Local movie theaters and Netflix offer commercial, first-run features. YouTube announced on its blog that it will partner with the Sundance Film Festival to test delivery of paid videos and movies. The Sundance Film Festival is making available to YouTube five films – three world premieres at this year’s 2010 festival and two 2009 audience favorites.
The $3.99 rentals begin today January 22 for U.S. users only and runs through to the end of the festival on January 31. View the quick demo video to see an overview of the rent-a-YouTube movie process.
Three Sundance Film Festival independent film favorites
Children of Invention: Winner of fifteen film festival awards, Children of Invention is by turns humorous and heartbreaking, an “edge-of-your-seat family drama” (Spout) that’s both “powerfully moving and rigorously intelligent.”(Boston Phoenix).
After being evicted, hardworking single mom Elaine Cheng (Cindy Cheung, Lady in the Water) tries to maintain a normal life for her children, Raymond and Tina. Elaine juggles a number of jobs, including working for a questionable pyramid scheme. When Elaine doesn’t return home one night, nobody knows the kids are home alone, and they are left to fend for themselves. As the days pass, Raymond, a budding inventor, realizes he needs to come up with a plan to take care of his little sister.
Referencing both the mortgage meltdown and suburban Ponzi schemes, “the film finds delicate moments of beauty and grace as its child heroes are forced to make their way” (Filmmaker Magazine). Featuring “gifted child actors–off-the-charts cute, refreshingly free of Hollywood precociousness” (LA Weekly), Children of Invention is “as close to cinematic purity as one is likely to see this year” (Film Society of Lincoln Center), a timely drama about the influence of the adult world on children and resilience in hard times. Children of Invention made its world premiere at the 2009 Sundance Film Festival and has won 15 film festival awards.
The Cove: The Cove begins in Taiji, Japan, where former dolphin trainer Ric O’Barry has come to set things right after a long search for redemption. In the 1960s, it was O’Barry who captured and trained the 5 dolphins who played the title character in the international television sensation “Flipper.”
But his close relationship with those dolphins – the very dolphins who sparked a global fascination with trained sea mammals that continues to this day — led O’Barry to a radical change of heart. One fateful day, a heartbroken Barry came to realize that these deeply sensitive, highly intelligent and self-aware creatures so beautifully adapted to life in the open ocean must never be subjected to human captivity again. This mission has brought him to Taiji, a town that appears to be devoted to the wonders and mysteries of the sleek, playful dolphins and whales that swim off their coast.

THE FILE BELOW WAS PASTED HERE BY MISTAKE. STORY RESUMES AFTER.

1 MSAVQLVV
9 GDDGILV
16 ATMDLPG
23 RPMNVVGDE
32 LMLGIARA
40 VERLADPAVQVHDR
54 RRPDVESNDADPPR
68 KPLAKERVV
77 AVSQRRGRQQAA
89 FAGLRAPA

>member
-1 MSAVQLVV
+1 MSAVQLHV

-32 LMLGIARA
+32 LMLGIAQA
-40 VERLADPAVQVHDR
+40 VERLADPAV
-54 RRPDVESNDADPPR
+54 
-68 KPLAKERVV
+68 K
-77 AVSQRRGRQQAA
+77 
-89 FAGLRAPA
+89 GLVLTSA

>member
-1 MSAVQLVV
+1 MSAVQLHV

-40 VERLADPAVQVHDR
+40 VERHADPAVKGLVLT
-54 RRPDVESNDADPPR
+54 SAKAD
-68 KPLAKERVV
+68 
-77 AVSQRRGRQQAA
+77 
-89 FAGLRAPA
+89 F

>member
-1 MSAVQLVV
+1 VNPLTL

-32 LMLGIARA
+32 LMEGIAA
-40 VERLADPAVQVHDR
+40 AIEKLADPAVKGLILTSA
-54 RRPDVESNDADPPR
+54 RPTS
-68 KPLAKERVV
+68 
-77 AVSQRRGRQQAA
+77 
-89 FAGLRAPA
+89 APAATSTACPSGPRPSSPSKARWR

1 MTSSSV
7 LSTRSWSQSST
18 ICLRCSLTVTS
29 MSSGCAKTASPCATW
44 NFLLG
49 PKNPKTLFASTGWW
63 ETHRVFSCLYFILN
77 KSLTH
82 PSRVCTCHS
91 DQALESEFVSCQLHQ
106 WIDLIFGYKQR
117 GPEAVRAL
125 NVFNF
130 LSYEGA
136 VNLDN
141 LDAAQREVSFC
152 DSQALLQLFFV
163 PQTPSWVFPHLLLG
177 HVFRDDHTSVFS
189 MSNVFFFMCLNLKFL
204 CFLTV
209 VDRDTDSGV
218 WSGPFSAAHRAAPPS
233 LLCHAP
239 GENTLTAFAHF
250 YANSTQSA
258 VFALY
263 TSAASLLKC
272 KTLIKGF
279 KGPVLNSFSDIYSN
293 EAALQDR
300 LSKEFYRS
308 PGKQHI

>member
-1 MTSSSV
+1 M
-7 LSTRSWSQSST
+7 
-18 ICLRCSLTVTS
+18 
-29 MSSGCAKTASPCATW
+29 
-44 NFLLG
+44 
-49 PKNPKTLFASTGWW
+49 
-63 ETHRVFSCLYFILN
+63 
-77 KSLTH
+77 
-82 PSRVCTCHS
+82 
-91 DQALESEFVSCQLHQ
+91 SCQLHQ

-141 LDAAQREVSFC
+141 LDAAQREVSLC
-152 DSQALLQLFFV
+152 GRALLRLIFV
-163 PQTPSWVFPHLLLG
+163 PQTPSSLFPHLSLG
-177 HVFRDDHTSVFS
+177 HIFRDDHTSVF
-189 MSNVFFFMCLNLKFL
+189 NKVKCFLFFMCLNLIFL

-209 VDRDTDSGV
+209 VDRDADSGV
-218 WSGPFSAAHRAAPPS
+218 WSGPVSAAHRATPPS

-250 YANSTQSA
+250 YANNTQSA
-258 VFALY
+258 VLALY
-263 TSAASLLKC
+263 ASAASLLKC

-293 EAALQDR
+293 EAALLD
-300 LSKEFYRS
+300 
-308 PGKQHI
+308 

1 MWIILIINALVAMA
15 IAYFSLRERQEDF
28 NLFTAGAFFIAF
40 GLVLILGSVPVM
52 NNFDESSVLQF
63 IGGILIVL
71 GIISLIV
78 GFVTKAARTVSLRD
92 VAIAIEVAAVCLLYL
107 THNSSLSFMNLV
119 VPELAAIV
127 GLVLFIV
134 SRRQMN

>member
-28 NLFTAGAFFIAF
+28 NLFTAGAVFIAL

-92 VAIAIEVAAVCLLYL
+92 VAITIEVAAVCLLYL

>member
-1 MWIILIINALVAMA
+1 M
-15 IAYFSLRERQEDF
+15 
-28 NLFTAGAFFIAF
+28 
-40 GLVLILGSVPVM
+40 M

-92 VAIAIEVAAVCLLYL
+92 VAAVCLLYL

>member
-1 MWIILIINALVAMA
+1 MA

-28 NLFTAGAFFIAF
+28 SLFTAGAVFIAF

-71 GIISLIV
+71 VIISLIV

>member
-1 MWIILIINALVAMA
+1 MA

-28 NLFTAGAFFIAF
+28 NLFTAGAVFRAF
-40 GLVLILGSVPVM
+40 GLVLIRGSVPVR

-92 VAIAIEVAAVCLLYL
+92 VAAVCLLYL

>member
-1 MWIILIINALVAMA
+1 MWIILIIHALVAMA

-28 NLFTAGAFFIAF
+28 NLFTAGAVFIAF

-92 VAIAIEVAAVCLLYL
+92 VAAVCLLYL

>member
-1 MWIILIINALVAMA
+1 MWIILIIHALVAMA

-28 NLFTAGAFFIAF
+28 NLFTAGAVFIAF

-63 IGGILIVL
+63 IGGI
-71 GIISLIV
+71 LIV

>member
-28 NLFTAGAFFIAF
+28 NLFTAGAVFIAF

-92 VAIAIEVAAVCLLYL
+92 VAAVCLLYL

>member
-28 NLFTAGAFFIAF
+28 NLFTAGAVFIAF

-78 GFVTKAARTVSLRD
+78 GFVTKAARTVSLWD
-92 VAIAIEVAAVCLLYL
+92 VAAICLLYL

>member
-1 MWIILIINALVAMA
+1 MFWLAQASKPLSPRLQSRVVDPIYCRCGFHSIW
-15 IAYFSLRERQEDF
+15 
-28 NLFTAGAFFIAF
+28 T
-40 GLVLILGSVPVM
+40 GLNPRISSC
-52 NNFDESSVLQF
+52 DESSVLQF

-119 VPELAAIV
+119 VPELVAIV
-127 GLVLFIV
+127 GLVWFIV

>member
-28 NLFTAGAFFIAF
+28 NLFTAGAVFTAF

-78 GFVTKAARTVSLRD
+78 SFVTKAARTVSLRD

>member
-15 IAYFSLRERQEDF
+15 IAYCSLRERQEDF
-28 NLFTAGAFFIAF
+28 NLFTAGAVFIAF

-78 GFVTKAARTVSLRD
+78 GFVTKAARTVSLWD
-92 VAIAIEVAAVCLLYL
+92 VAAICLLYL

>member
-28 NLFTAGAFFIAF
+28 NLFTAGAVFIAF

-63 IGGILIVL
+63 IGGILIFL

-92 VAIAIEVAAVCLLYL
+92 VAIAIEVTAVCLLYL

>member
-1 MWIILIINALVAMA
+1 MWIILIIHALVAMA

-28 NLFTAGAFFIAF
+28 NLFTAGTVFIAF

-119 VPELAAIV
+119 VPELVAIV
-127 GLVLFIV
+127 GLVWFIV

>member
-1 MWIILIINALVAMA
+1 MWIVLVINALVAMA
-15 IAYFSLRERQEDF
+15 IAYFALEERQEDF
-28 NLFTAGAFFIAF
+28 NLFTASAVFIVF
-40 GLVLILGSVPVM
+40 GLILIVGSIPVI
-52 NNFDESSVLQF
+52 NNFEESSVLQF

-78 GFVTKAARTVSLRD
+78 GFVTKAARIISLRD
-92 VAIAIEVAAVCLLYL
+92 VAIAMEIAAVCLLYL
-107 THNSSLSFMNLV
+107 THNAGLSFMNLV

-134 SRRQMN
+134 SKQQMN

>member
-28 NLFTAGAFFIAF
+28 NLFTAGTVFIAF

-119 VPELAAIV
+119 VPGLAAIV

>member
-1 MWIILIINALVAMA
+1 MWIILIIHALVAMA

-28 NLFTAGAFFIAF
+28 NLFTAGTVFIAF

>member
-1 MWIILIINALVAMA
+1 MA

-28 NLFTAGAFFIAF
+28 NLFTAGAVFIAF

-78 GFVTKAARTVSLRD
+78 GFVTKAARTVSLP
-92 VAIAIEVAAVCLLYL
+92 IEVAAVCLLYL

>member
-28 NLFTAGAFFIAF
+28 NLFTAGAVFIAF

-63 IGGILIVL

But in a remote, glistening cove, surrounded by barbed wire and “Keep Out” signs, lies a dark reality. It is here, under cover of night, that the fishermen of Taiji, driven by a multi-billion dollar dolphin entertainment industry and an underhanded market for mercury-tainted dolphin meat, engage in an unseen hunt. The nature of what they do is so chilling — and the consequences are so dangerous to human health — they will go to great lengths to halt anyone from seeing it.
Undeterred, O’Barry joins forces with filmmaker Louis Psihoyos and the Oceanic Preservation Society to get to the truth of what’s really going on in the cove and why it matters to everyone in the world. With the local Chief of Police hot on their trail and strong-arm fishermen keeping tabs on them, they will recruit an “Ocean’s Eleven”-style team of underwater sound and camera experts, special effects artists, marine explorers, adrenaline junkies and world-class free divers who will carry out an undercover operation to photograph the off-limits cove, while playing a cloak-and-dagger game with those who would have them jailed. The result is a provocative mix of investigative journalism, eco-adventure and arresting imagery that adds up to an urgent plea for hope.
Spoiler Alert: The Cove exposes the slaughter of more than 20,000 dolphins and porpoises in Taiji, Japan every year, and how their meat, containing toxic levels of mercury, is being sold as food in Japan and other parts of Asia, often labeled as whale meat.
One Too Many Mornings: One Too Many Mornings is a coming of age comedy about two guys who are way too old to be coming of age. Peter has just run away from his girlfriend of 5 years, seeking solace in his estranged friend from high school, Fischer.
Fischer lives in a church, for free, in exchange for turning off the lights and locking the doors. It’s a good fit for him – he doesn’t really have any aspirations beyond that. As Fischer tries to help Peter recover, Peter quickly learns that Fischer has much more serious problems of his own.
This comedy is about how running away from your problems can cause you to smack headfirst into someone else’s.
For more information:
Top Colorado Springs movies
Movie theatre showtimes in Colorado Springs
The Colorado Springs Cinema Guide
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